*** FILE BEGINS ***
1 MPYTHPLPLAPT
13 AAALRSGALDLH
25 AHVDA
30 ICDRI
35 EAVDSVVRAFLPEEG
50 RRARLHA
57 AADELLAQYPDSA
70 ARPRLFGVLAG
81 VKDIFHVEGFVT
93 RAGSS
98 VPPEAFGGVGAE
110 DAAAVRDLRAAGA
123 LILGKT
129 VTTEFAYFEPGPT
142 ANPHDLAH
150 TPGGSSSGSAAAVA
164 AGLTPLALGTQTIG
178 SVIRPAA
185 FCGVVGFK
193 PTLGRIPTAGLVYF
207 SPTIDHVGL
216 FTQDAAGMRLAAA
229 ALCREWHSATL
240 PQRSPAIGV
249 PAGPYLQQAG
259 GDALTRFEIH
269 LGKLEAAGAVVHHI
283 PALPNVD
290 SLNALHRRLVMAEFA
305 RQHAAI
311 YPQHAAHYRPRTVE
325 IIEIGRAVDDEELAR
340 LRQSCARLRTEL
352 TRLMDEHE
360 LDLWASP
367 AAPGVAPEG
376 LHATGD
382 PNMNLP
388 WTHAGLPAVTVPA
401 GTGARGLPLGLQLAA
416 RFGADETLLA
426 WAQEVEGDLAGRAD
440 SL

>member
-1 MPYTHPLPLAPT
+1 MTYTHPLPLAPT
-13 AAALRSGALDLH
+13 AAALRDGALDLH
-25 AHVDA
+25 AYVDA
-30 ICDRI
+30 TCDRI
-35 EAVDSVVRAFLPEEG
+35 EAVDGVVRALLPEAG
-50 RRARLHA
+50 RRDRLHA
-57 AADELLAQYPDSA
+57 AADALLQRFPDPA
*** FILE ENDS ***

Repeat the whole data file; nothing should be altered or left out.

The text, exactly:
1 MPYTHPLPLAPT
13 AAALRSGALDLH
25 AHVDA
30 ICDRI
35 EAVDSVVRAFLPEEG
50 RRARLHA
57 AADELLAQYPDSA
70 ARPRLFGVLAG
81 VKDIFHVEGFVT
93 RAGSS
98 VPPEAFGGVGAE
110 DAAAVRDLRAAGA
123 LILGKT
129 VTTEFAYFEPGPT
142 ANPHDLAH
150 TPGGSSSGSAAAVA
164 AGLTPLALGTQTIG
178 SVIRPAA
185 FCGVVGFK
193 PTLGRIPTAGLVYF
207 SPTIDHVGL
216 FTQDAAGMRLAAA
229 ALCREWHSATL
240 PQRSPAIGV
249 PAGPYLQQAG
259 GDALTRFEIH
269 LGKLEAAGAVVHHI
283 PALPNVD
290 SLNALHRRLVMAEFA
305 RQHAAI
311 YPQHAAHYRPRTVE
325 IIEIGRAVDDEELAR
340 LRQSCARLRTEL
352 TRLMDEHE
360 LDLWASP
367 AAPGVAPEG
376 LHATGD
382 PNMNLP
388 WTHAGLPAVTVPA
401 GTGARGLPLGLQLAA
416 RFGADETLLA
426 WAQEVEGDLAGRAD
440 SL

>member
-1 MPYTHPLPLAPT
+1 MTYTHPLPLAPT
-13 AAALRSGALDLH
+13 AAALRDGALDLH
-25 AHVDA
+25 AYVDA
-30 ICDRI
+30 TCDRI
-35 EAVDSVVRAFLPEEG
+35 EAVDGVVRALLPEAG
-50 RRARLHA
+50 RRDRLHA
-57 AADELLAQYPDSA
+57 AADALLQRFPDPA